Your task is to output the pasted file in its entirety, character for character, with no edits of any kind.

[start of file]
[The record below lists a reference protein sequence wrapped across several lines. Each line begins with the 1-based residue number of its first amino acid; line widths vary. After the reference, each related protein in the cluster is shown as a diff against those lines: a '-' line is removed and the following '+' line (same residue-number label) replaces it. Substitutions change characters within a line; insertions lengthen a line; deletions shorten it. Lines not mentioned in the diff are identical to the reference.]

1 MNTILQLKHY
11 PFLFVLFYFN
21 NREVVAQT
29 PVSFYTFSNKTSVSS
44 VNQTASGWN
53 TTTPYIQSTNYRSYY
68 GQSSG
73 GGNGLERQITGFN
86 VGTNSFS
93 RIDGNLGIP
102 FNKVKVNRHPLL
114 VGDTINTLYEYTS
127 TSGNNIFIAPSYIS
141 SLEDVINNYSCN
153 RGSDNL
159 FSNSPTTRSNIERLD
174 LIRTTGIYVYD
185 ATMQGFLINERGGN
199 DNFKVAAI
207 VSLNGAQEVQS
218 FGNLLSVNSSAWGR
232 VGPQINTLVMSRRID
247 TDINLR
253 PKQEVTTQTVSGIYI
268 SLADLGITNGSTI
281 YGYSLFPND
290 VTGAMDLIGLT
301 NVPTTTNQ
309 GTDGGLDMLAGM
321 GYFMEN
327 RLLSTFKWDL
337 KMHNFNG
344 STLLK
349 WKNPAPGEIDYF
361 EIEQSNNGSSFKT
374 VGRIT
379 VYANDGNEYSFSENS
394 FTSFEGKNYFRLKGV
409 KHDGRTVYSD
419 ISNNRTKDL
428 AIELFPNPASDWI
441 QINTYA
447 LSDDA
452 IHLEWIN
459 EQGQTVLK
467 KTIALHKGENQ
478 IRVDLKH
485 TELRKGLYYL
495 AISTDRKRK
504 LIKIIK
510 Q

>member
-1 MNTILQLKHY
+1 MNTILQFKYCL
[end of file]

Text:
[The record below lists a reference protein sequence wrapped across several lines. Each line begins with the 1-based residue number of its first amino acid; line widths vary. After the reference, each related protein in the cluster is shown as a diff against those lines: a '-' line is removed and the following '+' line (same residue-number label) replaces it. Substitutions change characters within a line; insertions lengthen a line; deletions shorten it. Lines not mentioned in the diff are identical to the reference.]

1 MNTILQLKHY
11 PFLFVLFYFN
21 NREVVAQT
29 PVSFYTFSNKTSVSS
44 VNQTASGWN
53 TTTPYIQSTNYRSYY
68 GQSSG
73 GGNGLERQITGFN
86 VGTNSFS
93 RIDGNLGIP
102 FNKVKVNRHPLL
114 VGDTINTLYEYTS
127 TSGNNIFIAPSYIS
141 SLEDVINNYSCN
153 RGSDNL
159 FSNSPTTRSNIERLD
174 LIRTTGIYVYD
185 ATMQGFLINERGGN
199 DNFKVAAI
207 VSLNGAQEVQS
218 FGNLLSVNSSAWGR
232 VGPQINTLVMSRRID
247 TDINLR
253 PKQEVTTQTVSGIYI
268 SLADLGITNGSTI
281 YGYSLFPND
290 VTGAMDLIGLT
301 NVPTTTNQ
309 GTDGGLDMLAGM
321 GYFMEN
327 RLLSTFKWDL
337 KMHNFNG
344 STLLK
349 WKNPAPGEIDYF
361 EIEQSNNGSSFKT
374 VGRIT
379 VYANDGNEYSFSENS
394 FTSFEGKNYFRLKGV
409 KHDGRTVYSD
419 ISNNRTKDL
428 AIELFPNPASDWI
441 QINTYA
447 LSDDA
452 IHLEWIN
459 EQGQTVLK
467 KTIALHKGENQ
478 IRVDLKH
485 TELRKGLYYL
495 AISTDRKRK
504 LIKIIK
510 Q

>member
-1 MNTILQLKHY
+1 MNTILQFKYCL